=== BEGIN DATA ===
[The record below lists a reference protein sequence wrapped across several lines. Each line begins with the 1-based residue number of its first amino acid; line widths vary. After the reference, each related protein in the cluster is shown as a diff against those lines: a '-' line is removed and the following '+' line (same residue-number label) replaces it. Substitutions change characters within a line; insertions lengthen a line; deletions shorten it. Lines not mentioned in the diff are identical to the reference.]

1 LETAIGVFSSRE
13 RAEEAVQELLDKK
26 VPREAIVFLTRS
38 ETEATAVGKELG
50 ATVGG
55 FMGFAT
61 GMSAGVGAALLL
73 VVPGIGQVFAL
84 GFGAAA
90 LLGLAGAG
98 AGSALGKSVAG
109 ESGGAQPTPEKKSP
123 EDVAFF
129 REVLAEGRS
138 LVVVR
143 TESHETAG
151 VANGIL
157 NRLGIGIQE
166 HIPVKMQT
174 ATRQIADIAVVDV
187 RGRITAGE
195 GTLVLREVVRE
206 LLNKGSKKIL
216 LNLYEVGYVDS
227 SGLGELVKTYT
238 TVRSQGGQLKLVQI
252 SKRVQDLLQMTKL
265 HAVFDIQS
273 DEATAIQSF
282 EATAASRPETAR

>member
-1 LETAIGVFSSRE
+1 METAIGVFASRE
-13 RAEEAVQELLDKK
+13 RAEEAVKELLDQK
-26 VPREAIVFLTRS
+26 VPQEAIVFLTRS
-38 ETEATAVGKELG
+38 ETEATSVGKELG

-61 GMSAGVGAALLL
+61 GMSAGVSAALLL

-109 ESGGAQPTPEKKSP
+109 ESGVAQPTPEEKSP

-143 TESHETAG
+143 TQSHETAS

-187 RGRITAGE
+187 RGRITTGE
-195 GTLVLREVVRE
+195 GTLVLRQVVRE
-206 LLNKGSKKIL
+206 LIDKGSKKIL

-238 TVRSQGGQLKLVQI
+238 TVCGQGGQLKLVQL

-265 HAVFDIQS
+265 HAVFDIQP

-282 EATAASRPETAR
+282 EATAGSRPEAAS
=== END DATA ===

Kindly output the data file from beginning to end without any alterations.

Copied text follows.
[The record below lists a reference protein sequence wrapped across several lines. Each line begins with the 1-based residue number of its first amino acid; line widths vary. After the reference, each related protein in the cluster is shown as a diff against those lines: a '-' line is removed and the following '+' line (same residue-number label) replaces it. Substitutions change characters within a line; insertions lengthen a line; deletions shorten it. Lines not mentioned in the diff are identical to the reference.]

1 LETAIGVFSSRE
13 RAEEAVQELLDKK
26 VPREAIVFLTRS
38 ETEATAVGKELG
50 ATVGG
55 FMGFAT
61 GMSAGVGAALLL
73 VVPGIGQVFAL
84 GFGAAA
90 LLGLAGAG
98 AGSALGKSVAG
109 ESGGAQPTPEKKSP
123 EDVAFF
129 REVLAEGRS
138 LVVVR
143 TESHETAG
151 VANGIL
157 NRLGIGIQE
166 HIPVKMQT
174 ATRQIADIAVVDV
187 RGRITAGE
195 GTLVLREVVRE
206 LLNKGSKKIL
216 LNLYEVGYVDS
227 SGLGELVKTYT
238 TVRSQGGQLKLVQI
252 SKRVQDLLQMTKL
265 HAVFDIQS
273 DEATAIQSF
282 EATAASRPETAR

>member
-1 LETAIGVFSSRE
+1 METAIGVFASRE
-13 RAEEAVQELLDKK
+13 RAEEAVKELLDQK
-26 VPREAIVFLTRS
+26 VPQEAIVFLTRS
-38 ETEATAVGKELG
+38 ETEATSVGKELG

-61 GMSAGVGAALLL
+61 GMSAGVSAALLL

-109 ESGGAQPTPEKKSP
+109 ESGVAQPTPEEKSP

-143 TESHETAG
+143 TQSHETAS

-187 RGRITAGE
+187 RGRITTGE
-195 GTLVLREVVRE
+195 GTLVLRQVVRE
-206 LLNKGSKKIL
+206 LIDKGSKKIL

-238 TVRSQGGQLKLVQI
+238 TVCGQGGQLKLVQL

-265 HAVFDIQS
+265 HAVFDIQP

-282 EATAASRPETAR
+282 EATAGSRPEAAS